The Road to Hana is truly a journey worth taking. The drive itself is worth it, and if you can stop to enjoy the stops along the way, it’ll make it only better. We enjoyed the drive very much and next time we go to Maui, we are going to budget more time to make this drive to enjoy this nature’s wonder.
History of Hana town
Hana is a small town located on the eastern coast of Maui, Hawaii. Despite its small size, Hana has a rich and fascinating history that dates back to ancient times.
The earliest known inhabitants of the Hana area were the ancient Polynesians, who arrived on Maui around 750 AD. These early settlers lived off the land, fishing in the ocean and growing taro and other crops in the fertile valleys. Over time, the Polynesians developed a complex social and political system, with chiefs and sub-chiefs ruling over different parts of the island.
In the 1700s, Maui was conquered by the chiefdom of Hawaii, and Hana became an important center of commerce and trade. The town’s natural harbor made it an ideal spot for ships to stop and restock supplies on their way between the Hawaiian islands and other parts of the Pacific.
In the 1800s, Hana became a center of the sugar industry. European and American businessmen established plantations in the area, bringing with them thousands of laborers from China, Japan, and the Philippines. These workers toiled in the sugar fields, often living in harsh conditions and facing discrimination from their employers.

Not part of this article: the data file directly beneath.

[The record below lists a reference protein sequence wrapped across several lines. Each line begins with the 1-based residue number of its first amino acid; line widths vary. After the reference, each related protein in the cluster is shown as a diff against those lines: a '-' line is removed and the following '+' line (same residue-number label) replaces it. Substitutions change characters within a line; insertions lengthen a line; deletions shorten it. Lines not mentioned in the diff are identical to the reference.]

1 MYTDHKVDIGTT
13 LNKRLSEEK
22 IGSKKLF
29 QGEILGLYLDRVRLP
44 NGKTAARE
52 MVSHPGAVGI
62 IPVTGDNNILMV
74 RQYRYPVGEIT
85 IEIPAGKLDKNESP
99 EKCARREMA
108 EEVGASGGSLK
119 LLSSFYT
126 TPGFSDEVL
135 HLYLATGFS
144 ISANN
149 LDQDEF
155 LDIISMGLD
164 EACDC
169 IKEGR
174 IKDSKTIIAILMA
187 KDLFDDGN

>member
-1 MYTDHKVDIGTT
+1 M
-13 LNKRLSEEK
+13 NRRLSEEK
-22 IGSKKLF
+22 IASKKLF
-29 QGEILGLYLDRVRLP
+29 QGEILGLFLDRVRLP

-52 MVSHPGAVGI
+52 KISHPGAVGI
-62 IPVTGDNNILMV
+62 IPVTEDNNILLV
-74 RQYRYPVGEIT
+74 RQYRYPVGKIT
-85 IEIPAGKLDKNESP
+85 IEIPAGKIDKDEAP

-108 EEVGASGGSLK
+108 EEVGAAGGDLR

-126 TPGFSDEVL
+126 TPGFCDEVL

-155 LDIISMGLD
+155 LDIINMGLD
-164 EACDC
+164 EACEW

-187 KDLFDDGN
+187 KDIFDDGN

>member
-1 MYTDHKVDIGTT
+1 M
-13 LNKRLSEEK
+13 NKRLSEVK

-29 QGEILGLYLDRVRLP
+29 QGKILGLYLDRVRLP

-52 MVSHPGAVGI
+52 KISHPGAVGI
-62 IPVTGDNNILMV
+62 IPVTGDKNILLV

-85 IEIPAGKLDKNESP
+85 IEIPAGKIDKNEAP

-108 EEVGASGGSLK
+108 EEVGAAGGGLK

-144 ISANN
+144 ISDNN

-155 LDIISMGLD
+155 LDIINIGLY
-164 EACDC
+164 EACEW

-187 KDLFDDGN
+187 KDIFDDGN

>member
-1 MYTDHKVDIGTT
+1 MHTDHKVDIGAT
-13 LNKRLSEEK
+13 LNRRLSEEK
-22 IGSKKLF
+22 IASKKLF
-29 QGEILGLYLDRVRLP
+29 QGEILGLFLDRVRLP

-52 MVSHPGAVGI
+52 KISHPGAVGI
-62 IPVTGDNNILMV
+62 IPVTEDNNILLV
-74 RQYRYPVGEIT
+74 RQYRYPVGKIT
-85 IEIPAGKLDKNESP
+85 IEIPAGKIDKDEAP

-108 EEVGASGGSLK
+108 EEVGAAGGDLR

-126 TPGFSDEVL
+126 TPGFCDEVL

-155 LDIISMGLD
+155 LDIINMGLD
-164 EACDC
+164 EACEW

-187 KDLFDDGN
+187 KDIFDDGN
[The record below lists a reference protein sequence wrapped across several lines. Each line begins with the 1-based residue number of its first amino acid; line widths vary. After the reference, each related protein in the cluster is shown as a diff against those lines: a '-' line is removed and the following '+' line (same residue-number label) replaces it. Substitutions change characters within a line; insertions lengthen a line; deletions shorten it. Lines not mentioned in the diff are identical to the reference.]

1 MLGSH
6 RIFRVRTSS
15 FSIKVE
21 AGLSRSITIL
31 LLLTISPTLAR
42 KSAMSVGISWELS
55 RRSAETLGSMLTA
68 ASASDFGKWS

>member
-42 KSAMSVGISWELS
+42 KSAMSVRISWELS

Despite these hardships, Hana continued to grow and prosper. In the early 1900s, the town became an important center of the pineapple industry, with several large plantations operating in the area. Hana also became a popular tourist destination, with visitors coming to admire the town’s natural beauty and learn about its rich history.
In the 1940s, Hana played an important role in World War II. The town’s natural harbor was used as a base for military ships, and soldiers stationed in Hana helped to defend the Hawaiian islands from Japanese attacks.
After the war, Hana’s economy began to shift away from agriculture and towards tourism. Visitors flocked to the town to enjoy its beautiful beaches, lush rainforests, and friendly locals. In the 1960s, Hana became a favorite destination of hippies and counterculture types, who were drawn to the town’s laid-back vibe and natural beauty.
Despite its popularity with tourists, Hana remained a small and tight-knit community. Many of the town’s residents were descendants of the original Polynesian settlers, and they worked hard to preserve their culture and traditions. Hana also became known for its strong sense of community, with residents coming together to support one another in times of need.